Provence in Pictures
If the Provençal cuisine alone weren’t enough to entice you to this region of France, then perhaps the soft, buttery light, the scent of jasmine carried through towns on delicate breezes, the glistening blue sea, and fairy dust pinks of the local Rosé wines, might just tempt you.
Provence is a place to relax, surround yourself with serene, timeless beauty and experience clear, clean light unencumbered. The light that has inspired and captivated artists past and present.
Food as art plays no small part in Provence. Thick bundles of pungent herbs; rosemary, basil, marjoram and thyme all synonymous with the voluptuous Provençal plate, grow wildly all over the region, releasing their aromatic perfume which only this kind of climate can allow. Dishes such as Daube – a beef stew slowly cooked with oranges, herbs and juniper berries; Bouillabaisse – a famed seafood stew from Marseille made with fish from the Mediterranean sea, simmered in a broth of onions, tomatoes, garlic, saffron and herbs. Even the most simple dishes taste more sumptuous here. An omelette with chèvre or black truffles dance on your palate sending your taste buds on an exotic odyssey of their own, washed down, of course, with a refreshing glass of Absinthe-like Provençal Pastis.
Sunkissed, salty sea breezes, and aromatic fragrances from herbs and flowers wafting through the air, the local terroir seems almost too spoilt for inspiration. Lesser known than other wine producing regions of France, Provence produces some very respectable wines. Rosé, of course, is more widely associated with this region. A glass or two of peaches and cream Rosé is a must for sipping on balmy afternoons whilst partaking in some serious scenery gazing.
Because of its close proximity to the Mediterranean sea, the crisp white wines of the Cassis area contain a smooth, subtle saltiness making it a beautiful pairing with local seafood. The reds too. Try a glass of Provence Rouge from one of the dozens of producers in the small wine region of Bandol. Bold, fruity and intense and definitely worth exploring.
Our five-day driving tour takes us from our starting point Aix to the Alps through the countryside and along coasts soaking in the sun-drenched scenery seemingly unchanged by time.
Aix – Grand and gracious tree-lined boulevards and plazas are dotted with multiple fountains and home to many elegant cafés for a spot of sophisticated people watching. One of the finest Provençal markets is held in Aix on Tuesdays, Thursdays and Saturdays. And among Aix’s many attractions is the Atelier de Cézanne, the last studio of the great artist.
Cassis – The quaint little fishing port of Cassis was once a hidden gem; but no longer. Tourists now flock here to escape the larger cities looking for unspoilt charm and a bit nostalgia. Take a boat cruise through the blue waters of the Mediterranean and absorb the stunning scenery, pausing to view the creeks and hidden bays along the jagged white coastline. Once ashore, the pastel coloured buildings surrounding the port will give you ample photo opportunities. And when you are ready for a little replenishment head to Le Patio bistro a few steps away from the busy port area for fine local cuisine.
Gorde – Ambling through the hillside town of Gorde is like stepping back in time. Sandstone buildings flank the small but elegant town square (remember the movie A Good Year with Russel Crow, some scenes were filmed here) and narrow streets casting warm, luminous light. Head to the edge of town to where the tiered buildings give way to the most amazing vistas of the surrounding countryside.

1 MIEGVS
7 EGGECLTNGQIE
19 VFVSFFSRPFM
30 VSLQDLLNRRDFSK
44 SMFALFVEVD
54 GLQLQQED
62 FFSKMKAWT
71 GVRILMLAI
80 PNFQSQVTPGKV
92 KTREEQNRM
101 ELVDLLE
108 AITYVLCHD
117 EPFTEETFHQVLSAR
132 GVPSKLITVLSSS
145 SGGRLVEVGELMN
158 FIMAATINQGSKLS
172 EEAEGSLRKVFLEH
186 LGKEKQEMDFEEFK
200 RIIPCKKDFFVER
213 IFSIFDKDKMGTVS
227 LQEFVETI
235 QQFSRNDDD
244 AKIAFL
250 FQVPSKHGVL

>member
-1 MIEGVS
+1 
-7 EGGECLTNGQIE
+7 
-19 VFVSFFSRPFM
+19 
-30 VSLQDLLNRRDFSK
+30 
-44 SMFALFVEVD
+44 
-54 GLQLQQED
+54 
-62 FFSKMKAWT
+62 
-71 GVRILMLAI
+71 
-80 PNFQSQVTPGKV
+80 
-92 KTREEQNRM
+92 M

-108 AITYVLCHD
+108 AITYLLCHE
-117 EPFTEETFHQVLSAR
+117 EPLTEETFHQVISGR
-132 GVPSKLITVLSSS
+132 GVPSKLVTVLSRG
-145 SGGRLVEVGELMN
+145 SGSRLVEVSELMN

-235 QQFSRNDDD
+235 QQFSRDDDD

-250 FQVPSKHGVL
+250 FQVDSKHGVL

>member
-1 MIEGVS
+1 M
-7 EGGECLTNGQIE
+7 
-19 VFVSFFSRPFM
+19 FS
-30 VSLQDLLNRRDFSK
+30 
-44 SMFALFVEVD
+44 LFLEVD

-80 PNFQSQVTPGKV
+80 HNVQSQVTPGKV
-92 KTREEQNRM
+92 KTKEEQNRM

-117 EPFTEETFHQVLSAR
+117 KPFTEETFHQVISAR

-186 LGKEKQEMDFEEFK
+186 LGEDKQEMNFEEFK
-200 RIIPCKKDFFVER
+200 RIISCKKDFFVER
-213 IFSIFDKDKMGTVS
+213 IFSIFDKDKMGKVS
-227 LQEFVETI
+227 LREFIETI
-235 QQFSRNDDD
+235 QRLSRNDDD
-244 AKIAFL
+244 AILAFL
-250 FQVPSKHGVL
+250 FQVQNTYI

Abbaye de Sénanque – A short drive from Gorde is the instantly recognisable Abbaye de Sénanque. Monks are said to still produce local liqueurs here, and, of course, it is home to some of the best lavender fields and products in the region. After touring the beautiful grounds, enter the large shop where you can buy every Provençal lavender product you’ve ever dreamed of.
Roussillon – The town of Roussillon, unlike most others in Provence, has its own unique colour palette. The beautiful warm orange town glows vibrantly during sunset, alongside the Ocres canyon from which the clay for the buildings comes from. The quarrying of the clay in the Sentier des Ocres took place for two centuries. Walk through the stunning canyon and you’ll see how the vibrant clay changes from shades of yellow and orange into red. The greens of the trees also seem to take on more dazzling shades.
Gorge du Verdon–Lac de Sainte-Croix is more stunning than you could ever imagine. The water of the lake changes from fresh aqua to deep turquoise blue depending on the time of day. Surrounding the shoreline is a cluster of the quaintest little sandstone towns. Les Salles sur Verdon is where we stayed, a small town with an abundance of small hotels and top-notch restaurants. Activities on and around the lake are abundant too; paddle up the lake, hike the gorge, swim, fish or take a siesta on the lake-side beaches and bask in the glorious sunshine.
Puinoisson – This is where you will find miles of the most famous and painterly lavender, sunflower, poppy and clary sage fields immortalised in the works of the worlds most esteemed artists. There is nothing more to say. Just gaze and take it all in.
And all of this is only the beginning of Provence’s gentle intoxication. There is so much more to see, experience, taste and smell in this ancient, dreamingly beautiful region of France. Provence is chic, serene, relaxed and timeless. Our drive from Aix to the Alps through countryside dotted with pastel coloured farmhouses with shuttered windows the colour of the surrounding flora and fauna; olive green, poppy red and lavender. Whether you go for an extended weekend, a week or a month Provence leaves you yearning for more.
Where to Eat
Cassis – Le Patio
Marseille – Bistrot L’Horloge
Mezel – Le Pressoir Gourmand
What to See